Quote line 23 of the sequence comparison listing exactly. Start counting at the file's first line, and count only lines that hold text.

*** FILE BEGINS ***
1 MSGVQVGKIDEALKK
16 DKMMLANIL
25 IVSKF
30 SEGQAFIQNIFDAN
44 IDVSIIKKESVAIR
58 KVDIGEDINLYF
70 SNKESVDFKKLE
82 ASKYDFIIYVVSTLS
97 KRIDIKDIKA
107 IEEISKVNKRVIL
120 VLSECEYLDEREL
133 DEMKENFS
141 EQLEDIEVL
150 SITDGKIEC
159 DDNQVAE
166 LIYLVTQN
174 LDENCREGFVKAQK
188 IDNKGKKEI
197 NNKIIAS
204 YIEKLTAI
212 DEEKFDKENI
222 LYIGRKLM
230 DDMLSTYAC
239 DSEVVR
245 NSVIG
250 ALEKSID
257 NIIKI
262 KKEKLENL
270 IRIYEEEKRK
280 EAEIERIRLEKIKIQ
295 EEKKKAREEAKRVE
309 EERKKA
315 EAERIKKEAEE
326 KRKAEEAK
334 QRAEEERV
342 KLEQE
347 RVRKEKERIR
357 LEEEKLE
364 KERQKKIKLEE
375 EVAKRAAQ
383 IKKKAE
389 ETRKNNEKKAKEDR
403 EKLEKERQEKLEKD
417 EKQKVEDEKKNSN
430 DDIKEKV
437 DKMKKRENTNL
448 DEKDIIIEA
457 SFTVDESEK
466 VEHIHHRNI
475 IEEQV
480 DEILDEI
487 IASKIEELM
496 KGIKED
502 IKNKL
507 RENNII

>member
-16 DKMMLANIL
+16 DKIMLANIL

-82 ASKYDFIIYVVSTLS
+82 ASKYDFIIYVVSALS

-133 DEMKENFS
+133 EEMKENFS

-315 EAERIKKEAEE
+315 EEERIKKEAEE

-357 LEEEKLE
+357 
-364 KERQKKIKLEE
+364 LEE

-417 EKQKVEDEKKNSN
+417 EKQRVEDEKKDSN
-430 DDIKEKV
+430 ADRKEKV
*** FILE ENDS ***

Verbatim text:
230 DDMLSTYAC